1) You don’t have to be perfect
In school, if you got 80% of the questions right on a test, that would be a borderline C+. That’s considered slightly above average, but not exactly anything to write home about. I successfully made it to the gym only 80% of the time I had planned, and still achieved measurable results. Perfection is not required to succeed. Progress and consistent action over time is.
2) Believe in Yourself and Be Patient
This might seem a bit melodramatic, but hear me out on this one. I told lots of people about my little diet plan, and I heard all kinds of things. “You are going to do what on Saturday? That’s going to undo all the work you put in during the week!” or “Eating after a certain time is not good for you!”
If the person wasn’t walking around with washboard six-pack abs, I didn’t listen to them. Could I have gotten more dramatic results? Sure. Was I perfect? No. But, I made considerable, measurable progress by focusing on action and also having fun. Things take time and I have to be patient. I could have easily panicked the moment someone disagreed with my plan and changed it. That would do nothing but confuse my objective and create conflict in my own heart.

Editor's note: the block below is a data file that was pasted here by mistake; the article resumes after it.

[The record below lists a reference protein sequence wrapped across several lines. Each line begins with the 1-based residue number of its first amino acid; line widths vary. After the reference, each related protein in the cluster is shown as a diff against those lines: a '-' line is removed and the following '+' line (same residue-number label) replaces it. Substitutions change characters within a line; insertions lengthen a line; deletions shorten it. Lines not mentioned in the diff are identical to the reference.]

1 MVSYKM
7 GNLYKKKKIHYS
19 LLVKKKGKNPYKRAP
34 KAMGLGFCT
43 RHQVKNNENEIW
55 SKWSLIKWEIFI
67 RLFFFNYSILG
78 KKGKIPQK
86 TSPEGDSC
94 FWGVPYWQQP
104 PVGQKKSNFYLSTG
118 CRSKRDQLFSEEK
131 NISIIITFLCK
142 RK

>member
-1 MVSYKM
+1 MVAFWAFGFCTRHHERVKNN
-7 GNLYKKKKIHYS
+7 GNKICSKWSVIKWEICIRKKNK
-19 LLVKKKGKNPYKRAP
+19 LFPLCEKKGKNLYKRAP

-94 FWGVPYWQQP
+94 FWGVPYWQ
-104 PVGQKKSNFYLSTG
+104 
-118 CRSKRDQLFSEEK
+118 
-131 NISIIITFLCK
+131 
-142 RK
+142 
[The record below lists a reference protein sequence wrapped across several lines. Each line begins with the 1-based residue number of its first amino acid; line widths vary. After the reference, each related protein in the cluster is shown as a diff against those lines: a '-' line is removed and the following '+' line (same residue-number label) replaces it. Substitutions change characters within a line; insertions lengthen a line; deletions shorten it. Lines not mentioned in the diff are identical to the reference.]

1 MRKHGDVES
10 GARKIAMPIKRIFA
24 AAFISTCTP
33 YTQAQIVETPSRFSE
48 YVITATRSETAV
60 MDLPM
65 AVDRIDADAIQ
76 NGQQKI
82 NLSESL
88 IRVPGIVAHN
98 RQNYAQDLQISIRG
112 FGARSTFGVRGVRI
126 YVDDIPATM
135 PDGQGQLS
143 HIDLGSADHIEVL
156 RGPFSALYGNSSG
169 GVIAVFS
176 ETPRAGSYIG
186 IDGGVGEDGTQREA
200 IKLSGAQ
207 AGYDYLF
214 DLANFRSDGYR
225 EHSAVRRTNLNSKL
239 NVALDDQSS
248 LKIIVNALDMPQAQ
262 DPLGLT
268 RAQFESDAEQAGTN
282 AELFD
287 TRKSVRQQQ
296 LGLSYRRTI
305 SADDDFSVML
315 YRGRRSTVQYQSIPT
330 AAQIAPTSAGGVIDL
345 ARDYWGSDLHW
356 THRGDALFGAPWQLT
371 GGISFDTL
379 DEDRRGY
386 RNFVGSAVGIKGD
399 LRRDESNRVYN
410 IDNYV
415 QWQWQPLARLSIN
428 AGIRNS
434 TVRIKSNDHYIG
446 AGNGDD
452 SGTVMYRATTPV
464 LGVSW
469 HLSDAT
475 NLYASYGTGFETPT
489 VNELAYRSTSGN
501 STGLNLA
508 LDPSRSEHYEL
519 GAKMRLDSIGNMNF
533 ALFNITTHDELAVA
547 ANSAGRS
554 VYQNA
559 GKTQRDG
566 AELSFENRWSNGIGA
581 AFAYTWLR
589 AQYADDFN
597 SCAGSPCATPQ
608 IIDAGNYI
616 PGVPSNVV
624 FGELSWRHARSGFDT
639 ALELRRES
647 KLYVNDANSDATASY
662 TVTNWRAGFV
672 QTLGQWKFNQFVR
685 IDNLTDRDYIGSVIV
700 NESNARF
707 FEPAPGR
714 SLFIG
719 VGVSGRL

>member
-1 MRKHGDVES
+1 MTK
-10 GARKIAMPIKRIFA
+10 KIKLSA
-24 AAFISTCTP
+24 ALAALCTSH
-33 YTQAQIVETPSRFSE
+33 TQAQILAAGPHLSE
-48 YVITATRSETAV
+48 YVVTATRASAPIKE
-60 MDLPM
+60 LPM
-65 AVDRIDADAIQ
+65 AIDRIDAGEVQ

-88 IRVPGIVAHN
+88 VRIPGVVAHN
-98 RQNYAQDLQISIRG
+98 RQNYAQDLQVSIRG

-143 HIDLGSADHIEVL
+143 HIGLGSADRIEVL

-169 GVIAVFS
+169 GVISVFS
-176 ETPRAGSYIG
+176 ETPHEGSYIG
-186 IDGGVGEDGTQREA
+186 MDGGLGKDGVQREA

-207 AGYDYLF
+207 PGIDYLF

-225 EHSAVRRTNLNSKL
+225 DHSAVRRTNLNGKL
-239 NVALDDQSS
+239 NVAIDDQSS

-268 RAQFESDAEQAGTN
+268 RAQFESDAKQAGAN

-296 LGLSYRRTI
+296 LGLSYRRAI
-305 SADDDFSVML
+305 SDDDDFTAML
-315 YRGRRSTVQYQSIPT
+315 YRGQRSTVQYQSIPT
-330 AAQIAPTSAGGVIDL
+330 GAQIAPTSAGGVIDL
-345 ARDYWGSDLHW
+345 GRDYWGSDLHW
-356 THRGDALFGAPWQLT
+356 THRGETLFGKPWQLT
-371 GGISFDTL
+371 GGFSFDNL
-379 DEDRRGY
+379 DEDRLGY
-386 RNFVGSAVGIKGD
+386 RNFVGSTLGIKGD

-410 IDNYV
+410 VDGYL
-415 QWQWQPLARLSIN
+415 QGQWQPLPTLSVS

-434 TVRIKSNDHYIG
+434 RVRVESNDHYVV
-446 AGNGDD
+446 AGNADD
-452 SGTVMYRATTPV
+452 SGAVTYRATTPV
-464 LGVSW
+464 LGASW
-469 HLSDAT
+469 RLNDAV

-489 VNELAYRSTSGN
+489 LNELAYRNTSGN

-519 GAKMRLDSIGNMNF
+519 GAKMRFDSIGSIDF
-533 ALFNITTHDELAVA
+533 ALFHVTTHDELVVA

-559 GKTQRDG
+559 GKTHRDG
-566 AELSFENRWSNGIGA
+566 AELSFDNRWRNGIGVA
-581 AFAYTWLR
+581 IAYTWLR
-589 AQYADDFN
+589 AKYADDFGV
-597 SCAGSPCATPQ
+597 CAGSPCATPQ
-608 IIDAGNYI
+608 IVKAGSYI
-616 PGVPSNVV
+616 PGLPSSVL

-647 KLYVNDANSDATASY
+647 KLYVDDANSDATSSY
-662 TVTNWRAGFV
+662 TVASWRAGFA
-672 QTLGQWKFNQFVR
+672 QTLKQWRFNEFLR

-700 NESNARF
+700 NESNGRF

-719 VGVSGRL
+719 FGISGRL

3) Don’t stop
Some days I didn’t go to the gym because I was simply tired. Other days, I was tired and I still went. If I skipped one day, I made a commitment to go the next day. I tried very hard, not to missed two days in a row. And even if I did, it wasn’t too late to get back on schedule. I have to keep moving in the right direction for this to work. If I quit, I won’t get what I want. It’s that simple.
4) Hold Yourself Accountable